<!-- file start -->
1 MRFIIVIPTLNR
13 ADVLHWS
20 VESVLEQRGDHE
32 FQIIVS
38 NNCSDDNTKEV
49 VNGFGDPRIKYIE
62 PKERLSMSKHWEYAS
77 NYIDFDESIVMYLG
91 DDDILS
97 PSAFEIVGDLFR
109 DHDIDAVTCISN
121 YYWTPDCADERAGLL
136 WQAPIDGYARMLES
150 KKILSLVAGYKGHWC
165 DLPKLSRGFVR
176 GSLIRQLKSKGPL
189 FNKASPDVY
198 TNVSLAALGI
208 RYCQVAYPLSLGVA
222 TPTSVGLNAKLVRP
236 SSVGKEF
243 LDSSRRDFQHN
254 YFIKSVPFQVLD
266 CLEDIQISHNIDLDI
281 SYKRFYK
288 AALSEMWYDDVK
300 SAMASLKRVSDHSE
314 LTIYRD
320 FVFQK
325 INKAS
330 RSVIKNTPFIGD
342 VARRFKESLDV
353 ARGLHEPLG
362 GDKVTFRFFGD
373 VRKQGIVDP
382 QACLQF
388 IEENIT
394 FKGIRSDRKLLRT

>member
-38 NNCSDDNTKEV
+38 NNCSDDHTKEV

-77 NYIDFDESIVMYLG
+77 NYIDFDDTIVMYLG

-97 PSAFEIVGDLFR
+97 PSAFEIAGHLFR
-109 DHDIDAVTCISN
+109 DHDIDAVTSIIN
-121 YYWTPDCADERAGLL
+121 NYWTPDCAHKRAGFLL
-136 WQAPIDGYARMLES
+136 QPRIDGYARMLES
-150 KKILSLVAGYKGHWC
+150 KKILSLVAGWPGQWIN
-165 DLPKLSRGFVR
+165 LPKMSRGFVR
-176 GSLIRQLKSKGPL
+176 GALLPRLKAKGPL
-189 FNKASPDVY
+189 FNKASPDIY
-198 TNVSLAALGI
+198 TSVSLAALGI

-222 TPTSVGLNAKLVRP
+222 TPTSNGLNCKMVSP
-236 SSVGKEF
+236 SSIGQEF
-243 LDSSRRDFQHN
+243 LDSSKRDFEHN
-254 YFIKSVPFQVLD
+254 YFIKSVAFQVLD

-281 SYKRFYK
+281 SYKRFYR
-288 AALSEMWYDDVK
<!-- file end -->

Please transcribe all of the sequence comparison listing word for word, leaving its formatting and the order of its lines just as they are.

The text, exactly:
1 MRFIIVIPTLNR
13 ADVLHWS
20 VESVLEQRGDHE
32 FQIIVS
38 NNCSDDNTKEV
49 VNGFGDPRIKYIE
62 PKERLSMSKHWEYAS
77 NYIDFDESIVMYLG
91 DDDILS
97 PSAFEIVGDLFR
109 DHDIDAVTCISN
121 YYWTPDCADERAGLL
136 WQAPIDGYARMLES
150 KKILSLVAGYKGHWC
165 DLPKLSRGFVR
176 GSLIRQLKSKGPL
189 FNKASPDVY
198 TNVSLAALGI
208 RYCQVAYPLSLGVA
222 TPTSVGLNAKLVRP
236 SSVGKEF
243 LDSSRRDFQHN
254 YFIKSVPFQVLD
266 CLEDIQISHNIDLDI
281 SYKRFYK
288 AALSEMWYDDVK
300 SAMASLKRVSDHSE
314 LTIYRD
320 FVFQK
325 INKAS
330 RSVIKNTPFIGD
342 VARRFKESLDV
353 ARGLHEPLG
362 GDKVTFRFFGD
373 VRKQGIVDP
382 QACLQF
388 IEENIT
394 FKGIRSDRKLLRT

>member
-38 NNCSDDNTKEV
+38 NNCSDDHTKEV

-77 NYIDFDESIVMYLG
+77 NYIDFDDTIVMYLG

-97 PSAFEIVGDLFR
+97 PSAFEIAGHLFR
-109 DHDIDAVTCISN
+109 DHDIDAVTSIIN
-121 YYWTPDCADERAGLL
+121 NYWTPDCAHKRAGFLL
-136 WQAPIDGYARMLES
+136 QPRIDGYARMLES
-150 KKILSLVAGYKGHWC
+150 KKILSLVAGWPGQWIN
-165 DLPKLSRGFVR
+165 LPKMSRGFVR
-176 GSLIRQLKSKGPL
+176 GALLPRLKAKGPL
-189 FNKASPDVY
+189 FNKASPDIY
-198 TNVSLAALGI
+198 TSVSLAALGI

-222 TPTSVGLNAKLVRP
+222 TPTSNGLNCKMVSP
-236 SSVGKEF
+236 SSIGQEF
-243 LDSSRRDFQHN
+243 LDSSKRDFEHN
-254 YFIKSVPFQVLD
+254 YFIKSVAFQVLD

-281 SYKRFYK
+281 SYKRFYR
-288 AALSEMWYDDVK